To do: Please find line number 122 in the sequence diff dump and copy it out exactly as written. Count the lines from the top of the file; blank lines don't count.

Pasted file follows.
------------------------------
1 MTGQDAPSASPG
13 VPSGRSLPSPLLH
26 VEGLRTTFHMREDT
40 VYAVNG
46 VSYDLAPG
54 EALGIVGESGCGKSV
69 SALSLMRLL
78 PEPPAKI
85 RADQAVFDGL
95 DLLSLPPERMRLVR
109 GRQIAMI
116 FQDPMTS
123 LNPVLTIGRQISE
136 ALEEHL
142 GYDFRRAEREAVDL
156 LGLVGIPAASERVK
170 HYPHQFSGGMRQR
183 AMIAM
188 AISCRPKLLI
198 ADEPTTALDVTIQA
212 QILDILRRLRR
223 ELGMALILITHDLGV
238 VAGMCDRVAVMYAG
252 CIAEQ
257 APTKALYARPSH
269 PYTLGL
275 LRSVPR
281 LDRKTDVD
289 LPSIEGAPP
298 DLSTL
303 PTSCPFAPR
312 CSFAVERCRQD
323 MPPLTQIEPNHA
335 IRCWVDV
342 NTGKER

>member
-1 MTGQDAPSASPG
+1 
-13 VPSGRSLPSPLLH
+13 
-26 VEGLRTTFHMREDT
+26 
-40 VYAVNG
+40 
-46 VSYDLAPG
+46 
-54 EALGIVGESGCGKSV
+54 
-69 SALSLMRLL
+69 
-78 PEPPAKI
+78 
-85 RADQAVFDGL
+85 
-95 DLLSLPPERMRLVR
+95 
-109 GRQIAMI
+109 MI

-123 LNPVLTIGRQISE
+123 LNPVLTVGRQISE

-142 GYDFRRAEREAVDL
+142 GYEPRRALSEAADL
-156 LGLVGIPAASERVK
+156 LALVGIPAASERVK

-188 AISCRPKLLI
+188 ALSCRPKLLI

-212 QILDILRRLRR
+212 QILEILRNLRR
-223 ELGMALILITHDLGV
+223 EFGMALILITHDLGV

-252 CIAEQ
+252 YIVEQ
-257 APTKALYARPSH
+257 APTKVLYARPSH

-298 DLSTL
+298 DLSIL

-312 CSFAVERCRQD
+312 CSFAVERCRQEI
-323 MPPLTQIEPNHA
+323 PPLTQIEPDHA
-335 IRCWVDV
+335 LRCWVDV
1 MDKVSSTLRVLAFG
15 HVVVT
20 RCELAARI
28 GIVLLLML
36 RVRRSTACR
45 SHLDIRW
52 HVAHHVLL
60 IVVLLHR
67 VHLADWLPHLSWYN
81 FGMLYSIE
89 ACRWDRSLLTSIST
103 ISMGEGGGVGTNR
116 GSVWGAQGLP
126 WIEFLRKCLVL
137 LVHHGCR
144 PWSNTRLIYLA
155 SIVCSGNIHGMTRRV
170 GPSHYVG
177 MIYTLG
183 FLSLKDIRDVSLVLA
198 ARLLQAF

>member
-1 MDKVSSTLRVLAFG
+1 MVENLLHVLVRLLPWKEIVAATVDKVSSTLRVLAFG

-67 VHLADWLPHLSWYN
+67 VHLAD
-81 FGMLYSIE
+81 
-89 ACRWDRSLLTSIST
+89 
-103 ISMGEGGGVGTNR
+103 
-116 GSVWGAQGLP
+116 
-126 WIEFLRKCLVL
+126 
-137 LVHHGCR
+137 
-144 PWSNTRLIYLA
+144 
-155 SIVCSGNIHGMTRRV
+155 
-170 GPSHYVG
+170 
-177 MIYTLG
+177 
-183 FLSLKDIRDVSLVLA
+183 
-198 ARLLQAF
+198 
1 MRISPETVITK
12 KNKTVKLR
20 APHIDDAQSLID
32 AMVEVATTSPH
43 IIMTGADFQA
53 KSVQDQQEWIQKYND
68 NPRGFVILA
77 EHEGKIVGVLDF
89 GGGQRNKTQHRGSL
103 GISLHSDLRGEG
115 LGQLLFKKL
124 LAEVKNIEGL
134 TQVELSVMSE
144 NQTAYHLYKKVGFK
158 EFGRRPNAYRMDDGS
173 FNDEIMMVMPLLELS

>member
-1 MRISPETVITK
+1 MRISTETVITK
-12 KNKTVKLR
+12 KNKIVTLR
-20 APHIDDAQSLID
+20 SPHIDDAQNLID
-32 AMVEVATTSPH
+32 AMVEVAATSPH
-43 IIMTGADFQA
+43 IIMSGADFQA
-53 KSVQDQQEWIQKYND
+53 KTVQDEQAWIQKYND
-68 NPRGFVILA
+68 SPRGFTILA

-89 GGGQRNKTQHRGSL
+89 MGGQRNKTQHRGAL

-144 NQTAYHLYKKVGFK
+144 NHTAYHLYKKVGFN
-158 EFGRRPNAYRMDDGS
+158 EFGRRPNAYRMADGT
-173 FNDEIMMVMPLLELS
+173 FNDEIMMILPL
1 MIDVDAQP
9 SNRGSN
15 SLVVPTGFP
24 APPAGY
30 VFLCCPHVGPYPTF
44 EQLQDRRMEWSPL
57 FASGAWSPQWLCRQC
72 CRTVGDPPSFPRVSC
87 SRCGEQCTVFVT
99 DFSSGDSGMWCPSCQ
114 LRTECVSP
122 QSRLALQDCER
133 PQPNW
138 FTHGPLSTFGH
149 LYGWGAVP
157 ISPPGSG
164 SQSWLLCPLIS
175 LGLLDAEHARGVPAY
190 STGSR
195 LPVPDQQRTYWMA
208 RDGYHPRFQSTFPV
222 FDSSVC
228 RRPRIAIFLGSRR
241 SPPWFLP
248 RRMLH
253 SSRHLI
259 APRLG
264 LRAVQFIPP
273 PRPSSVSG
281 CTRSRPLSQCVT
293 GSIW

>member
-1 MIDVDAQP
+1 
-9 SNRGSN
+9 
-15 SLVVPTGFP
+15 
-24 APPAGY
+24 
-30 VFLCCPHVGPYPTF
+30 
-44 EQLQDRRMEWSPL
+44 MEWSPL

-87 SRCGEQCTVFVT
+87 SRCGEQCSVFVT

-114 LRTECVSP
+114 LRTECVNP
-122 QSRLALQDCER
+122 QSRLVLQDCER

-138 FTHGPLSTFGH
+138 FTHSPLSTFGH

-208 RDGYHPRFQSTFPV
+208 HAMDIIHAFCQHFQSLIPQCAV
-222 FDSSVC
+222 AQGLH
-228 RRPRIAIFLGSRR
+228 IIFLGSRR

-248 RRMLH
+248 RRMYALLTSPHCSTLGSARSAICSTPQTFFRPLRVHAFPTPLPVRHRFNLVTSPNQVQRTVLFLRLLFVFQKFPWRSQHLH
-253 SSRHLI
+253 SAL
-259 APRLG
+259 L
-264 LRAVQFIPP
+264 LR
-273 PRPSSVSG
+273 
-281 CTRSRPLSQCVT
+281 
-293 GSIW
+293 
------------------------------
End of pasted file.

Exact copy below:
+144 